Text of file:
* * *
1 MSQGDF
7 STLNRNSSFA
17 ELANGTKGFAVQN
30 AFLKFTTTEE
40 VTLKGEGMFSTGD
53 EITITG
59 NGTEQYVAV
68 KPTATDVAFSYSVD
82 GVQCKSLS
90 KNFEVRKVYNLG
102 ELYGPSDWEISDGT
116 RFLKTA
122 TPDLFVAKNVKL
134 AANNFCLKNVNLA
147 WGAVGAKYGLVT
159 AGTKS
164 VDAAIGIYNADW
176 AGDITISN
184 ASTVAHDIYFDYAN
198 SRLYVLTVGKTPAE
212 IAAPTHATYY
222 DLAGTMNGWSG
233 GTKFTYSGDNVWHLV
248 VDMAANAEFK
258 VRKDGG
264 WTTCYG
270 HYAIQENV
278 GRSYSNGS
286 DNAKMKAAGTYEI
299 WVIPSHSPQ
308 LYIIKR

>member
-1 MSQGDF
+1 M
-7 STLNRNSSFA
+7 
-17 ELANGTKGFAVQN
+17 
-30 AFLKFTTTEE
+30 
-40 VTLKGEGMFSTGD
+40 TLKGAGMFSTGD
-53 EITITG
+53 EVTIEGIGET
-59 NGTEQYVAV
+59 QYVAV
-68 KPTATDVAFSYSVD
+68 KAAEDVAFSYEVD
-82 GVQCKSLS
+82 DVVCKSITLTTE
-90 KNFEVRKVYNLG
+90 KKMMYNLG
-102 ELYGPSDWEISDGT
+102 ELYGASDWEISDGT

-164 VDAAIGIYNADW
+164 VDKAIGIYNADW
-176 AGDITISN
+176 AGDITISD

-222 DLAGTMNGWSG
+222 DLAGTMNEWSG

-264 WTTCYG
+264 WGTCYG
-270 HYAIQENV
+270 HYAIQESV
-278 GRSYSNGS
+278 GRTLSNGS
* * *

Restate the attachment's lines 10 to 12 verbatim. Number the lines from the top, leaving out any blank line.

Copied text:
90 KNFEVRKVYNLG
102 ELYGPSDWEISDGT
116 RFLKTA